on it and decided to take it to her the next morning. I checked
the water tap in the bathroom one last time. There was hot water!
At last they had fixed it. I phoned the hotel manager, thanked him
for the fruit. He said the repairmen had been there. I said, "Well,
I guess I'll stay in this room then. There seems to be hot water."
The next morning, I yawned and stretched when the alarm rang. Finally
I could indulge in a long hot shower. I let it run, stepped in.
It was glorious. I reached over for my shampoo, then stood back
upright. The water turned to ice. I frantically toyed with the faucets
again; no luck. I trudged out of the shower, swearing a blue streak.
I sat on the edge of the bed ready to pick up the phone and give
Mr. Pakir a piece of my mind. Next to the telephone was a little
pamphlet entitled, "The No Excuses Room Guarantee", stating that
if everything in my room wasn't perfect, I would stay free. It listed
an 800 number. I was intrigued. A pleasant female voice answered.
I went into my tirade. In the middle of it, I asked, "Where are
you located? " She replied, "Kansas City". I said, "So there's a
two hour time difference. The manager here - I know him well by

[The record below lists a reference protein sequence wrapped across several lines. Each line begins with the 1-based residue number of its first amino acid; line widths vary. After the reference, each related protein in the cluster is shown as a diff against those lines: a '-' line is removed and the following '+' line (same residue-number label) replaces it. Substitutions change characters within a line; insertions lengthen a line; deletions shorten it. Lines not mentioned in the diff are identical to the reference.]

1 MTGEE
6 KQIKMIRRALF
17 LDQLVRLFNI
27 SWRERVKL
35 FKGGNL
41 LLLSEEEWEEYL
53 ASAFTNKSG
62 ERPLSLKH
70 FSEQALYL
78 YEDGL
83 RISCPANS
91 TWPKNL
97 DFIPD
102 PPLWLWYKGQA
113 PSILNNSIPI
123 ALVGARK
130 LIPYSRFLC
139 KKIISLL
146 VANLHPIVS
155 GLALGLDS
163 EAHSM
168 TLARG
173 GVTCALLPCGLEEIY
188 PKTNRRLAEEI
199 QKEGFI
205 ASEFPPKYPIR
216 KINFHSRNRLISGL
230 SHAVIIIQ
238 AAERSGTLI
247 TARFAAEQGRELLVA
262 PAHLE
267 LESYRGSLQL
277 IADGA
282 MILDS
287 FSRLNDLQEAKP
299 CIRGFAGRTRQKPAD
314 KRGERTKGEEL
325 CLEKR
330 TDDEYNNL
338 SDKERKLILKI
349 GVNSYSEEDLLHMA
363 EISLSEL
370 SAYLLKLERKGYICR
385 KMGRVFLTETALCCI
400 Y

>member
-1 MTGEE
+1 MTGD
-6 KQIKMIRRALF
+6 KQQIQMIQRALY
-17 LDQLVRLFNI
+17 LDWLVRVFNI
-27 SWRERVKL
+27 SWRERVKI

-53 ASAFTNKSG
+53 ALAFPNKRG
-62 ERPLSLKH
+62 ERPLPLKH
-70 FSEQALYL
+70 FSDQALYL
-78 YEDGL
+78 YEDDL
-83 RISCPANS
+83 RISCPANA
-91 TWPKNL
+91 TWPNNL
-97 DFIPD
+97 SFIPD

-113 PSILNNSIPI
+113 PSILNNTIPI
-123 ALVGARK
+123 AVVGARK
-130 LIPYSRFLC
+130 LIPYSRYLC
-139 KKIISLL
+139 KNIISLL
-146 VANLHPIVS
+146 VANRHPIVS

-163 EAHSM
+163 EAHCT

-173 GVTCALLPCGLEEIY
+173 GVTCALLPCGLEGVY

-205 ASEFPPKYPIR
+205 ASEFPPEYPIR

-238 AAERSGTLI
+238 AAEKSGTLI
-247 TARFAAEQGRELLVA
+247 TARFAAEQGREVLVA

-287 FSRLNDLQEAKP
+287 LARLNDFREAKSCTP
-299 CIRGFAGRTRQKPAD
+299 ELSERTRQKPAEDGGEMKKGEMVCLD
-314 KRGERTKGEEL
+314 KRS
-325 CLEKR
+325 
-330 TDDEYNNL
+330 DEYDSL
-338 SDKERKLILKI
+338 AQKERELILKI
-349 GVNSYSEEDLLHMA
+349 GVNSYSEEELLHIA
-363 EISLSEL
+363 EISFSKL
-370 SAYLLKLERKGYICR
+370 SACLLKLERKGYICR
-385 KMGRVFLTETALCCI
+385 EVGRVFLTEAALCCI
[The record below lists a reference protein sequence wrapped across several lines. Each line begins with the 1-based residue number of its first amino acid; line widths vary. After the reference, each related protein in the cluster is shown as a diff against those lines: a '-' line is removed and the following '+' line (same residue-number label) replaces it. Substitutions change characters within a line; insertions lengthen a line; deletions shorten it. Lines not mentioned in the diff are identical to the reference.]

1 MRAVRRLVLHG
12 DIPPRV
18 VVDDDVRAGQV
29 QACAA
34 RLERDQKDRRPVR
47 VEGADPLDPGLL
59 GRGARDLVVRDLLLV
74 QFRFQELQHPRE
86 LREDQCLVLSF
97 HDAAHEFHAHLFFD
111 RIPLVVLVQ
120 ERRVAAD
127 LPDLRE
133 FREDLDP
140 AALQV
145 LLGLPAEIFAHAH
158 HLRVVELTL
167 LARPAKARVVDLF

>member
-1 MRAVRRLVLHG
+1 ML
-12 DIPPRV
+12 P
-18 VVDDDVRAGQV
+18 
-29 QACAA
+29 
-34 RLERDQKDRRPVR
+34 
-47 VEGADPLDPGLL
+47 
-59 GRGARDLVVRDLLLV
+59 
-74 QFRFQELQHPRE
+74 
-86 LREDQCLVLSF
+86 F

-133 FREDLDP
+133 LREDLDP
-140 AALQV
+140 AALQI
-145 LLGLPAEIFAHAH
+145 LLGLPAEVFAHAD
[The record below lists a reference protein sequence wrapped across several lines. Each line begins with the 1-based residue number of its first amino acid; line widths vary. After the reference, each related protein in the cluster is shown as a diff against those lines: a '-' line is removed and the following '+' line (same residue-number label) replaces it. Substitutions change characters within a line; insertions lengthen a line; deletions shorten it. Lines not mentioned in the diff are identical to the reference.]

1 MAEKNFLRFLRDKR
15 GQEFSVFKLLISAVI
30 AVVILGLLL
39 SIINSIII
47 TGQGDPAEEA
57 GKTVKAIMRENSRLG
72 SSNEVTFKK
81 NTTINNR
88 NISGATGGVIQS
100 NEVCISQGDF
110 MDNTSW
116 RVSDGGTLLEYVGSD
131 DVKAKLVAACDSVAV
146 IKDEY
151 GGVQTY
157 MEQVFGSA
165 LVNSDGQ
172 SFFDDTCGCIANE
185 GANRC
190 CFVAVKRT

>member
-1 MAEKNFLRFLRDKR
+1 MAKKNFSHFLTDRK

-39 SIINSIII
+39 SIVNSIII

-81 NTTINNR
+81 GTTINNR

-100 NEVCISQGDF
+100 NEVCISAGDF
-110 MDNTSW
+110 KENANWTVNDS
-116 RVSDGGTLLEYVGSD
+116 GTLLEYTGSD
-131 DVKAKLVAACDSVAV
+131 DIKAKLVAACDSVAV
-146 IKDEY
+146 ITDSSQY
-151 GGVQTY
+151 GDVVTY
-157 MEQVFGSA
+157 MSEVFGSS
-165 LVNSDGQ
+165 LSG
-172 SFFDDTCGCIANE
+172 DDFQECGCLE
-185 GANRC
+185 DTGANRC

now - comes in at 7:30. Could you call him in about an hour and
see what you can do? I haven't had a functional shower in three
She suggested I call the front desk to borrow a shower again. I
phoned the front desk, expecting Mr. Pakir. "Front desk. This is
Sarah." I felt like asking, "Is your father home?" She sounded like
she was 10 years old. Probably a trainee. I sighed and explained
my request for the key to Room 605 again. She brought it up to my
room herself, with a pleasant smile on her face.
That night I got back to my hotel room, expecting to move rooms
once again. I opened the door. On the coffee table was a huge fruit
basket covered in gold cellophane. This time the card said, "We
have no excuses. Please accept our apologies. Mrs. Salisbury, Kansas
City Headquarters." Back to the bathroom to check the water again.
It was hot. I called the front desk. Yes, they had a repair record
for my room from that day. Yes, there was a boiler problem that
they fixed, too. Was I interested in changing rooms? Against my
better judgment I said, "No. I only have two more nights here. I
don't want to pack and unpack everything."
The next morning, I got up half an hour earlier. I got in the shower
again. Hot water. I shampooed. Water was still hot. I rinsed. Water
was still hot. I lingered under the spray, turned the shower head
to "massage". I was in there half an hour. Success. I got to work
early. Becky was already there. I presented her with the other basket.
"Where are you getting all this fruit?" she asked. "Becky, it's
a very long story. So, just enjoy. And, by the way, avoid Holiday